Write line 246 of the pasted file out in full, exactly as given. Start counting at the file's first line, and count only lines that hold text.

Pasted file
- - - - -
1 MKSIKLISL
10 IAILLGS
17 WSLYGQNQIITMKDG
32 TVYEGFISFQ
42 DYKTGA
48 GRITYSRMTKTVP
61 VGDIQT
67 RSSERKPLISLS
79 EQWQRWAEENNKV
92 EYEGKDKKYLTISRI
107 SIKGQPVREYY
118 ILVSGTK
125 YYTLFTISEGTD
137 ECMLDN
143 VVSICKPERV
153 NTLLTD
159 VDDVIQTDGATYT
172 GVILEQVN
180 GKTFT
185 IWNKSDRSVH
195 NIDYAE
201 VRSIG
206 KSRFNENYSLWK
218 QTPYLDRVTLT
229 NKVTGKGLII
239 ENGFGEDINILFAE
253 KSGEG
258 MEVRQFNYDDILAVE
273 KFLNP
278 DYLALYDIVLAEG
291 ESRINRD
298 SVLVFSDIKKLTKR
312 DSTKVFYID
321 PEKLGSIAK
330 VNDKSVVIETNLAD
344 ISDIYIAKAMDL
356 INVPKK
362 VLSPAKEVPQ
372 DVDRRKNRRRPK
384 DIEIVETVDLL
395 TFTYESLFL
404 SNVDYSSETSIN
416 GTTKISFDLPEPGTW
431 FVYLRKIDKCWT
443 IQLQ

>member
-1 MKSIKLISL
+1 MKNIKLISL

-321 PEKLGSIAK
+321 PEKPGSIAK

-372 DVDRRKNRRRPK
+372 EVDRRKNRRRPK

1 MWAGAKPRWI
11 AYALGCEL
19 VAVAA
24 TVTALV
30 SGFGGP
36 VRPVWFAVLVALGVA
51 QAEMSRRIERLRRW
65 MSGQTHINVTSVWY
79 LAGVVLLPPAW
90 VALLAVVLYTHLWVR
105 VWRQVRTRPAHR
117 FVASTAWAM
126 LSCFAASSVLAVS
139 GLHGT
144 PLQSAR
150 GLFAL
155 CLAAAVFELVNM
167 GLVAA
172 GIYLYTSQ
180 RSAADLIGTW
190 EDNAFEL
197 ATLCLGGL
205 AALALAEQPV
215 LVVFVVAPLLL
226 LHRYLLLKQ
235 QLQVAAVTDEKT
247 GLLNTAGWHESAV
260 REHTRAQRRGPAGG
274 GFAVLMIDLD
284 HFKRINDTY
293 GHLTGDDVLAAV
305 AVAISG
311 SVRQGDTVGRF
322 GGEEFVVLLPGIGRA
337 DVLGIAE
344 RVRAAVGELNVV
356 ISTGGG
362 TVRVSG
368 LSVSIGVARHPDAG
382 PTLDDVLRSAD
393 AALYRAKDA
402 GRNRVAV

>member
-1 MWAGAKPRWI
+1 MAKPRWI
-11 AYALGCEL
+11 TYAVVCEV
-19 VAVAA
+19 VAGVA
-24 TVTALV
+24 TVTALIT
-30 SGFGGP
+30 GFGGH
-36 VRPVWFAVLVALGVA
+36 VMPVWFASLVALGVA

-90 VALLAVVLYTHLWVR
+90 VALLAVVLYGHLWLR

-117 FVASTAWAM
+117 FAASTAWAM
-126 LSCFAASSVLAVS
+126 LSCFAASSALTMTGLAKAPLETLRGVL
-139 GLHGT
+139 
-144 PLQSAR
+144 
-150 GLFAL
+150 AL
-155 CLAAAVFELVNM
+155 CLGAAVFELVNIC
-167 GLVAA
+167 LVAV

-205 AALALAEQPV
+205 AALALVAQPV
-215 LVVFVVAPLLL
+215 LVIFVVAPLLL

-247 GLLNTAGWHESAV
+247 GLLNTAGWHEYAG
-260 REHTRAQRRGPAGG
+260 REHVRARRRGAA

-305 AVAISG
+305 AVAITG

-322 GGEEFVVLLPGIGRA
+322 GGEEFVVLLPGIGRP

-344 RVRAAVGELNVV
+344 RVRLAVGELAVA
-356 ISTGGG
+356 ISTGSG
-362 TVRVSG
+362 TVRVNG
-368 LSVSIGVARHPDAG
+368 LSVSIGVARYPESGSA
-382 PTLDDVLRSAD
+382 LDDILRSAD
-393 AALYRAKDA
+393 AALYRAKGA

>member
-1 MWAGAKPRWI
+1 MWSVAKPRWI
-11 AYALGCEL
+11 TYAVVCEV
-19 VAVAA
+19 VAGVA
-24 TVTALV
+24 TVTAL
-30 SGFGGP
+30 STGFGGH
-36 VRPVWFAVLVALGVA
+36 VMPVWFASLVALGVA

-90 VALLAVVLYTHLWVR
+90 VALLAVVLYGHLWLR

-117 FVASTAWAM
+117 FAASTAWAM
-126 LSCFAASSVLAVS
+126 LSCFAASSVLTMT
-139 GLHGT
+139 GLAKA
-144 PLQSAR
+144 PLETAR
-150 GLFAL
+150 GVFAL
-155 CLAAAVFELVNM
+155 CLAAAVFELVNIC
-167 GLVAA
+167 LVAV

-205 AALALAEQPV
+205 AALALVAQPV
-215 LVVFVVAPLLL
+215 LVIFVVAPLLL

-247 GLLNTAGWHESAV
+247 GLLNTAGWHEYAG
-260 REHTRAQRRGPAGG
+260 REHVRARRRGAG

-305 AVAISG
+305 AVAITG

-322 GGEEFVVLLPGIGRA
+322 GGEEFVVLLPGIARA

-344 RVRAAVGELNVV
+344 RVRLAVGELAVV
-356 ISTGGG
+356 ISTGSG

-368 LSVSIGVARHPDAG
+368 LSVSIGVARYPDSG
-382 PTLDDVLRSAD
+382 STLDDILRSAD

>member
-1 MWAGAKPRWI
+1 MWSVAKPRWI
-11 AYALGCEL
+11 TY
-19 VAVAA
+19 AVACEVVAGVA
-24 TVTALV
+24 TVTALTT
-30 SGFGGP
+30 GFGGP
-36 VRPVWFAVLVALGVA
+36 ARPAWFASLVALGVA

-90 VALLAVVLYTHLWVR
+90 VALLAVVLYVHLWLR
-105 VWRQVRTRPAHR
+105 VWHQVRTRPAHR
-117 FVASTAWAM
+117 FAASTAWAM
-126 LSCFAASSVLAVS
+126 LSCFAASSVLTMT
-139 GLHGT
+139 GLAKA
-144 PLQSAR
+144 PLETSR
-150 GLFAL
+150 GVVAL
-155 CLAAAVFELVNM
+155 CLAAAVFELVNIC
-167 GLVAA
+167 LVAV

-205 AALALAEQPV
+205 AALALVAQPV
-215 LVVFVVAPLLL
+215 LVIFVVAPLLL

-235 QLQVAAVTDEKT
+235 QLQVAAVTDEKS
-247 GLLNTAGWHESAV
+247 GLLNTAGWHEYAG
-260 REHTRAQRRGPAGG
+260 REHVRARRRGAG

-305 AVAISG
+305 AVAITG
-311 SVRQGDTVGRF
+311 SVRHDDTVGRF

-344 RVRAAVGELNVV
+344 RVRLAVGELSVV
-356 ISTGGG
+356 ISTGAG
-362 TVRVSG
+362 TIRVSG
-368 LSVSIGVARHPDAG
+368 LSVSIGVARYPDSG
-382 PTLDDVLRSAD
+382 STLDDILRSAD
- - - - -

-362 TVRVSG